I woke up on Monday morning to the news that Derek Fisher had been fired as coach of the New York Knicks. Considering it was the Monday after the Super Bowl, it certainly took me by surprise.
However, I cannot say I’m shocked by the news.
After a feel good start to the season, when the Knicks started off with a record of 22-20, they’ve floundered to lose nine of their last ten games, putting their record at a season-low eight games under .500.
The Knicks have not played good basketball for the last few weeks, but this was not a team expected to be a contender in 2015-16.
I was under the impression that the Knicks and Phil Jackson wanted Derek Fisher to grow into the job of an NBA head coach.
After all, Fisher was given a five-year contract and totally deserved a complete free pass for the 17-65 mess that was his first year on the job.
No coach, not Pat Riley, not Red Auerbach, not Phil Jackson was going to win games with that group of Knicks.
This year, the performance of the basketball team has met my expectation of what I thought they would be going into the year.
So, did Derek Fisher deserve to be fired? Well, based upon what I’ve seen this season, I would initially say no, but I also wouldn’t give Fisher a ringing endorsement of the way he’s handled the team.
If David Blatt can get fired after a record of 30-11 with the Cavaliers, I’m not going to lose any sleep over Derek Fisher getting fired with a record of 23-31.
His rotation patterns have puzzled me, he’s done a poor job of drawing up plays at the end of games, and he’s done little to show me that he’ll develop into a top NBA coach.
Quite frankly, I think Phil Jackson’s decision combined a lot of different factors into the mix.
When you combine Fisher’s lack of communication with his assistant coaches, his deficiencies in-game, and of course the embarrassing off-the-court incident involving Grizzlies forward Matt Barnes’ estranged wife, it’s understandable why the Knicks decided to go in a different direction.
Hearing Phil Jackson say on Monday that Fisher was “relieved” to hear the news was all I needed to know about Derek Fisher as a head coach.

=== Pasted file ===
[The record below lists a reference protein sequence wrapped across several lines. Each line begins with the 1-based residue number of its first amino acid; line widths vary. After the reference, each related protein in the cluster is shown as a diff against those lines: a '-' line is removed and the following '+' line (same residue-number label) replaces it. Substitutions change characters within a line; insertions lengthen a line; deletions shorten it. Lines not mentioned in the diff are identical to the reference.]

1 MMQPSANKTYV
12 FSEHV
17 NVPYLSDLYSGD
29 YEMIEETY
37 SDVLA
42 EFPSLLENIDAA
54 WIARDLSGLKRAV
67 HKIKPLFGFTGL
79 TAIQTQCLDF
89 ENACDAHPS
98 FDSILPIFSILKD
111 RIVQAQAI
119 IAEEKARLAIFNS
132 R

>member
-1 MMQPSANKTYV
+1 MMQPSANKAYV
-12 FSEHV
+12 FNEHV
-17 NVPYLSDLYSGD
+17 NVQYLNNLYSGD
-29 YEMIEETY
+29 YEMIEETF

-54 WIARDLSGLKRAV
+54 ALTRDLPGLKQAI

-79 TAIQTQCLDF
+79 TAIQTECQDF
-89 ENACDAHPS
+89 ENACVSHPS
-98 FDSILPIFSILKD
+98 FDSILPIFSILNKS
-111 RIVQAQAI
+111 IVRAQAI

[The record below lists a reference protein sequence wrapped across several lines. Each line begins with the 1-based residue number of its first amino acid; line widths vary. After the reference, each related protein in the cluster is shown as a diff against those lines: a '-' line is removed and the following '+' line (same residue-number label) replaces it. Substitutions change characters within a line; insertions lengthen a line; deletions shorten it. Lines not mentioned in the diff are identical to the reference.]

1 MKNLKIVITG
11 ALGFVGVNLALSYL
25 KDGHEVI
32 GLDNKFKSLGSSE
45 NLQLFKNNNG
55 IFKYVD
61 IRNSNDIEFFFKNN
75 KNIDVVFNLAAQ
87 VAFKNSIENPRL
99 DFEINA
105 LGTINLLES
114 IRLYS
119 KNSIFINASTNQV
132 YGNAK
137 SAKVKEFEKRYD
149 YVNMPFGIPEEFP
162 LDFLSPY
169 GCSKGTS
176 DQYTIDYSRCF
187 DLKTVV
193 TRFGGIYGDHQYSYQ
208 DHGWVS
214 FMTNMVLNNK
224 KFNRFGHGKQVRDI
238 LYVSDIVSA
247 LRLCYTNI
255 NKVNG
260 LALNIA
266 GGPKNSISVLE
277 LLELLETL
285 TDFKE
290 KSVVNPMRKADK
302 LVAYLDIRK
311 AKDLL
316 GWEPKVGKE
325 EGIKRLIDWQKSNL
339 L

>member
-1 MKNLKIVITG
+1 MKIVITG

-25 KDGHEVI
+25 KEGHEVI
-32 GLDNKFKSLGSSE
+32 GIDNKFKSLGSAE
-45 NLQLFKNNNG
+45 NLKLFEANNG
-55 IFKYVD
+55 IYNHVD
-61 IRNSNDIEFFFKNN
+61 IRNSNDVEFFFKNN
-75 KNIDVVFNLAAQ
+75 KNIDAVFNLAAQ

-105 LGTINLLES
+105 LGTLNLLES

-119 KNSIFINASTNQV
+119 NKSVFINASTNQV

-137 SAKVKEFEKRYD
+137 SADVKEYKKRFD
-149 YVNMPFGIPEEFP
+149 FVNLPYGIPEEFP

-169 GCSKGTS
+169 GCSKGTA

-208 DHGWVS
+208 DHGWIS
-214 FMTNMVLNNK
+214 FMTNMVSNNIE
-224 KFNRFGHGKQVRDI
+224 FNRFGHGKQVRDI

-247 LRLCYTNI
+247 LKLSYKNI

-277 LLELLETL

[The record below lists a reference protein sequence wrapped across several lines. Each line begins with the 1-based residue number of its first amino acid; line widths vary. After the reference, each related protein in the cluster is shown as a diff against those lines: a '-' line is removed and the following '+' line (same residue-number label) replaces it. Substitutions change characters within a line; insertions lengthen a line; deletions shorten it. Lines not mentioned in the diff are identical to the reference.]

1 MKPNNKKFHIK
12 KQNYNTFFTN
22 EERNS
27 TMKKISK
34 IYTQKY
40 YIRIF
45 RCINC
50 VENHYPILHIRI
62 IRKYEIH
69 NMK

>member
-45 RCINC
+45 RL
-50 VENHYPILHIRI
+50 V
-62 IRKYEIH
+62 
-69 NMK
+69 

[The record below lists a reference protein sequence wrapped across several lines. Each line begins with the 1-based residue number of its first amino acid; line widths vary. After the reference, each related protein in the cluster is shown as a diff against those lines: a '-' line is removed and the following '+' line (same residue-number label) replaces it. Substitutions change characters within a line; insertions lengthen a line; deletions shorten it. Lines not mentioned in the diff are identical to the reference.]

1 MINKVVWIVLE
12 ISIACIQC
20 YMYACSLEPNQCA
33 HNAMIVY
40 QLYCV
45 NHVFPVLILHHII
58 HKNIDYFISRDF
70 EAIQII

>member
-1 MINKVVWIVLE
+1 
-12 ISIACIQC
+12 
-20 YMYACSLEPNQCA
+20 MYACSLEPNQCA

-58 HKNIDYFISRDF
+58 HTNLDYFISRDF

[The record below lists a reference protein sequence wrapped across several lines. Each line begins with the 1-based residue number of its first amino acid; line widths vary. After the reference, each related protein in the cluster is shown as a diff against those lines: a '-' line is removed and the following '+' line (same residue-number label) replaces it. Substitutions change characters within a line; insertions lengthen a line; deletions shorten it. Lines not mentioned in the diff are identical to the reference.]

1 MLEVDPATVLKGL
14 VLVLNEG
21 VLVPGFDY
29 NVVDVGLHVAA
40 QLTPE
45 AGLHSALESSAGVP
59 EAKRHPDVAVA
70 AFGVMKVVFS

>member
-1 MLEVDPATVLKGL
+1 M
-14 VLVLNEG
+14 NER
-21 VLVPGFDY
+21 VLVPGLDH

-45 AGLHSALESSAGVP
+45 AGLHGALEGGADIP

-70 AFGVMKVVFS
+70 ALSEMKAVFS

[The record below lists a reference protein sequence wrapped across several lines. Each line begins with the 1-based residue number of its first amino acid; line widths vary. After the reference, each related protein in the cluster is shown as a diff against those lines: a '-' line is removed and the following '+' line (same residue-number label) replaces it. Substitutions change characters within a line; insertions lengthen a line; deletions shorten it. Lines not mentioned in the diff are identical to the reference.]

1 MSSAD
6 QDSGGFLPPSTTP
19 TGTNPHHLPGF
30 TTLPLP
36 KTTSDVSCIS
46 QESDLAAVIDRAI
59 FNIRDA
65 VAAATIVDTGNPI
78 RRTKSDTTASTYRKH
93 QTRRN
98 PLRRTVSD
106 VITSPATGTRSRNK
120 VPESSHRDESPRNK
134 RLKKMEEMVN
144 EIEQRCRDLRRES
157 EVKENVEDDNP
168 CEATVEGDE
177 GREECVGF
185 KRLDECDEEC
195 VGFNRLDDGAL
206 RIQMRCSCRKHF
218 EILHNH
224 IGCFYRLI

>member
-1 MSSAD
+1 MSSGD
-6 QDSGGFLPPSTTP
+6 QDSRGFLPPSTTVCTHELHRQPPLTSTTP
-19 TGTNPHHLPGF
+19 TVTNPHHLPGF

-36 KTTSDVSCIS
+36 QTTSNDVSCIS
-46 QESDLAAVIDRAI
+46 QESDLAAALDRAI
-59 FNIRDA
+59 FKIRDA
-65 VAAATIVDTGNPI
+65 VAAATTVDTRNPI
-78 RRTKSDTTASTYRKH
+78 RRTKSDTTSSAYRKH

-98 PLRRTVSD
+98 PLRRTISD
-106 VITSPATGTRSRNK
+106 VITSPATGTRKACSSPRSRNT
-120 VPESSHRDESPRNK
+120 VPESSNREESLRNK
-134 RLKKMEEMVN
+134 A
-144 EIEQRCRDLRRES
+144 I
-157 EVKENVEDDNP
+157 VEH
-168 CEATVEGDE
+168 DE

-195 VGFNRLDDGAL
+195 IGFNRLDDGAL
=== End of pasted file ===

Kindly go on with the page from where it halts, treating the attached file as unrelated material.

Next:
Now, a lot of names will be floated around over the next few weeks and months. Many of the connections will have ties to Phil Jackson and the triangle offense.
You’ll hear about Warriors assistant Luke Walton, former Nuggets head coach Brien Shaw and current interim coach Kurt Rambis mentioned as possible successors for the 2016-2017 season.
If I’m Phil Jackson, there’s only one guy I’d consider for the position, and that would be Tom Thibodeau , former Knicks assistant under Jeff Van Gundy and the former head coach of the Chicago Bulls.
Even though Thibodeau is not a disciple of the triangle offense and Phil Jackson, he’s an outstanding head coach.
He compiled a record of 255-139 in his five seasons in Chicago and was fired only because of a feud with Bulls owner Jerry Reisndorf.
If there was one characteristic of the “Thibs Bulls” it was of a tough-minded, hard-nosed basketball team that gave it their all each and every night.
The type of team that New York basketball fans would fall in love with.
He already has one current admirer in the Knicks organization. Carmelo Anthony flirted with playing for Thibs in Chicago back in the summer of 2014 and those two have an excellent relationship from their ties to USA Basketball.
So, you have a tough-minded coach with a winning track record with ties to the organization and who has a good relationship with the superstar of the team and actually wants the job!
Thibs would be a slam dunk hire for the Knicks. There is no better current coaching candidate out there.
Skeptics would point to a contrast in personalities between Jackson and Thibodeau, suggesting it would never work here in New York.
However, I think it’s up to Phil Jackson to make it work. The idea is to bring in the best coach you possibly can to help the New York Knicks, not just to preach the triangle offense and take care of your buddies.
If Phil Jackson’s priority is bringing in the best coach to lead the team, the choice is simple.